Consumer hyperchoice- a condition where the large number of available options forces us to make repeated choices that may drain psychological energy while decreasing our abilities to make smart decisions.
Rational perspective- integrating as much info as possible with what is already known about product, and evaluating alternatives, and choosing a satisfactory decision
Economics of informations- consumers will gather as much data as they need to make an informed decision.
Problem Recognition. Info Search. Evaluation of Alternatives. Product Choice. Outcomes
Purchase momentum– occurs when these initial impulses actually increase the likelihood that we will buy even more.
Behavioral influence perspective- the role the environment plays on purchase behavior
Experiential perspective-the totality of the product or service.
Extended problem solving- traditional decision-making perspective.
Limited Problem Solving- straightforward and simple, simple decision rules.
Habitual decision making- choices we make with little to no conscious effort – Automaticity
Problem recognition- When we see a significant difference between our current state and some statue.
Standard of comparison/ Opportunity recognition
Info Search- the process in which we survey the environment for appropriate data to make a reasonable decision
Prepurchase v Ongoing search
Internal search- scanning own memory
External Search- looking outside for things not known
Directed learning- learning through a previous different search
Incidental learning- learning through what we are exposed to
Variety seeking- the desire to choose new alternatives over more familiar ones.
Mental accounting- analysis of ppls responses to the decision making process.
Framing- how a problem is posed.
Prospect theory- describes how people make choices
Sunk-cost fallacy- paying for it makes us reluctant to waste it.
Loss aversion- we emphasize our losses more than our gains.
Percieved risk- belief that there may be negative consequences from using or not using a product or service
Monetary risk- risk of losing money
Functional risk-risk of not performing the function. Practical consumer ideology
Physical Risk- risk of physical injury.
Social Risk-risk of seeming weak. Those who are insecure
Psychological Risk- those lacking self respect or attractivemness to peers
Consideration set- alternatives a consumer knows about his evoked set and the ones that he actually considers
Knowledge structure- a set of beliefs and the way we organize these beliefs in our minds.
Basic level category- most useful to classify products because at this level, the items we group together tend to have a lot in common, but stil permit us to consider a broad enough range of alternatives.
Superordinate category– more abstact and broader
Subordinate category- specific and includes brands
Positioning strategy- how the product will be seen by the consumer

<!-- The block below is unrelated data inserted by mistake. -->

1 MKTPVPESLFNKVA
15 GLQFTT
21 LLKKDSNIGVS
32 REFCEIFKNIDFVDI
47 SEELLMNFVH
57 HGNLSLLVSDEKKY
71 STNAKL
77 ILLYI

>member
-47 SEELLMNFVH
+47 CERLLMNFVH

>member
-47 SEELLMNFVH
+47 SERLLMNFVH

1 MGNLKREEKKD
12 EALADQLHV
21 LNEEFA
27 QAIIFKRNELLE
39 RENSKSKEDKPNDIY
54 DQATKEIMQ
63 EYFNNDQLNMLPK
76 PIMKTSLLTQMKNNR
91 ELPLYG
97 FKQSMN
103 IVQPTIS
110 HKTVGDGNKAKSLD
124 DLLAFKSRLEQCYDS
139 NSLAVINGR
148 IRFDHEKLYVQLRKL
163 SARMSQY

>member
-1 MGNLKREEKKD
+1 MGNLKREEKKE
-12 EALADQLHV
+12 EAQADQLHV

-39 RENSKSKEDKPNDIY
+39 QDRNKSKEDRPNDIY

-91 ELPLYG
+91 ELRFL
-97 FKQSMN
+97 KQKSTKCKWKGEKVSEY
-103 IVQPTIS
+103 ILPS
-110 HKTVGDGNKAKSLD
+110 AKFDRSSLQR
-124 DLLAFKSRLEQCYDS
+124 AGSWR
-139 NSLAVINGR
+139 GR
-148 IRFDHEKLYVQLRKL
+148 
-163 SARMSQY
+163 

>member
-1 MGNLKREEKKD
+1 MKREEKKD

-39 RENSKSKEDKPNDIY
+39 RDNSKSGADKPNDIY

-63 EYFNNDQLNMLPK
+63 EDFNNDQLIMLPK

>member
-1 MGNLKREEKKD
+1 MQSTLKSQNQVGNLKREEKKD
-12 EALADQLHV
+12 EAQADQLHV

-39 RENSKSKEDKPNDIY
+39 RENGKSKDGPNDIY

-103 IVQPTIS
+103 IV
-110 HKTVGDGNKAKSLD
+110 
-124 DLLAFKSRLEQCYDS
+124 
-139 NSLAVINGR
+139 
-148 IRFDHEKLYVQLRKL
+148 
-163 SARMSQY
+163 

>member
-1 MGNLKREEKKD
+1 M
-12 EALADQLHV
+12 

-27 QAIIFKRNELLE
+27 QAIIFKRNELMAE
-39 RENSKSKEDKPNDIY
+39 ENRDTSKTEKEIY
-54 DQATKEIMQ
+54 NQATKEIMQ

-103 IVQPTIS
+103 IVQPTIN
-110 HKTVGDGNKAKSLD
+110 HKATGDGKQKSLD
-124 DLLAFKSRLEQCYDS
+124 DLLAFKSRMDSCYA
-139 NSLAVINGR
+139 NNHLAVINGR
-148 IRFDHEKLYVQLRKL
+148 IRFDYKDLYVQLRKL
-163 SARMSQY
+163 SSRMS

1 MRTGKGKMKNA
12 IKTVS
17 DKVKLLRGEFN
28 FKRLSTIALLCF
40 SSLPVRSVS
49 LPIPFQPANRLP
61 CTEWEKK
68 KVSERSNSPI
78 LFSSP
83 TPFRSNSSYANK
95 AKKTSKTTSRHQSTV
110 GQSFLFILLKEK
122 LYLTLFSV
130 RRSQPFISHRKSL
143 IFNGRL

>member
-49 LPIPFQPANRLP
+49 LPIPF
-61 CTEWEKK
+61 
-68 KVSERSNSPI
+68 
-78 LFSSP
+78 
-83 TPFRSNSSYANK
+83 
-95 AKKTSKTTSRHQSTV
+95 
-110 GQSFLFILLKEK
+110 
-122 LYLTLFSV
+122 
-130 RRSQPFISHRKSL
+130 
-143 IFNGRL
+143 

People with moderate search knowledge will search for the most info
Feature creep- proliferation of gizmos counterproductive.
Evaluative Criteria- dimensions we use to judge the mereits of competing options.
Determinant attributes- features we actually use to differentiate among our choises.
Neuromarketing- functional magnetic resonance imaging, brainscanning as we perform tasks.
Cybermediaries- helps filter and organize online market info so that customers can evaluate alternatives easier.
intelligent agents- sophisticated software programs that use collaborative filtering technologies to learn from past user behavior in order to recommend new purchases
heuristics- mental rules of thumb that lead to speedy decision.
Product signal- communicates an underlying quality of the product.
Covariation- the associations we have among events that may or may not actually influence one another.
Market beliefs- formed assumptions about companies, products, and stores.
Zipf’s Law- tendancy to prefer number one product
brand loyalty- repeat purchasing behavior of same brand.
Brand slut- a variety seeking customer with no brand loyalty >>>>>
Noncompensatory decision rules-when we feel that a product with low standing on 1 attribute cant compensate for this flaw by doing better on another attribute.
Lexicographic- selecting the brand that is best on most important attribute
Elimination-by-Aspects Rule- the buyer evaluates brands on most important attribute, but imposes cutoffs.
McDougal Littell Chapter 1
Conjunctive Rule-establishes cutoffs, and will choose a brand that meets all, but failure to meet, means cutoff.
Compensatory decision rules- no set cutoffs, lets products make up for shortcomings.
McDougal Littell Chapter 2
Simple additive rule- consumer chooses that has larges number of positive attributes.
Weighted additive rule- weights attributes based on relative importance, than rates attributes.